Second City CEO Andrew Alexander remembers co-owner Len Stuart


Andrew Alexander and Len Stuart - COURTESY SECOND CITY
  • courtesy Second City
  • Andrew Alexander and Len Stuart

Last Monday Second City co-owner Len Stuart died in hospice care surrounded by his family and friends, among them Second City CEO and executive producer Andrew Alexander. Stuart was 73. 

Alexander met Stuart in Toronto in 1975 when the former was heading up the Second City in Toronto; Stuart stepped in to invest in the first seven episodes of SCTV. The show went on to air 135 episodes, win two Emmys, and launch the careers of Eugene Levy, Andrea Martin, and John Candy, among others. In 1985 Alexander and Stuart bought the Second City in Chicago; Stuart was an essential part of financing the shows and classes that helped grow the comedy theater while keeping its esteemed reputation intact.

"He was always there for financial support and advice when I was looking for it," Alexander says. "We always had a partnership based on the handshake. I think that speaks volumes to the relationship we had."

Stuart was more interested in the business than the entertainment, but according to Alexander he was always a major supporter of every project produced at the comedy theater. He last flew in from his home in the Bahamas to survey the damage from the fire that destroyed the theater's offices in August 2015. Stuart's death comes just a month before the grand opening of Second City's new digs and the unveiling of the Harold Ramis Film School on March 18.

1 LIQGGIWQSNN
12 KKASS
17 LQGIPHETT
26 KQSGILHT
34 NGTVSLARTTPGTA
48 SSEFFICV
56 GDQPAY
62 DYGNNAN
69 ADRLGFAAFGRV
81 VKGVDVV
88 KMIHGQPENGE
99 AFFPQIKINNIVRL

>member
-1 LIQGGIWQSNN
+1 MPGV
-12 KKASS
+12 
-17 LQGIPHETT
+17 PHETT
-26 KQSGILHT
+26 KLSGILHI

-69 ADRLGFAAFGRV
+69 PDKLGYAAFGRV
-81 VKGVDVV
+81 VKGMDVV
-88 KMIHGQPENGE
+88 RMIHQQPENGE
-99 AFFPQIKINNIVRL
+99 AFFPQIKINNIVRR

Beyond their working relationship, Alexander and Stuart became close friends over the course of their four decades together. "I spent the whole ten days with him when he was in hospice," Alexander says, "and the things that stuck out was his courage and the way that he made his family feel." Alexander mentions that Stuart never appeared afraid and seemed at peace in his final days. 

In his lifetime Stuart traveled the world on his own boat and plane, developed and built nearly a dozen charity casinos in Canada, and, according to Alexander, truly lived life to the fullest. 

"He was a very big personality, he was very colorful, he liked to have a good timeā€”and he did," Alexander says. "I miss him."

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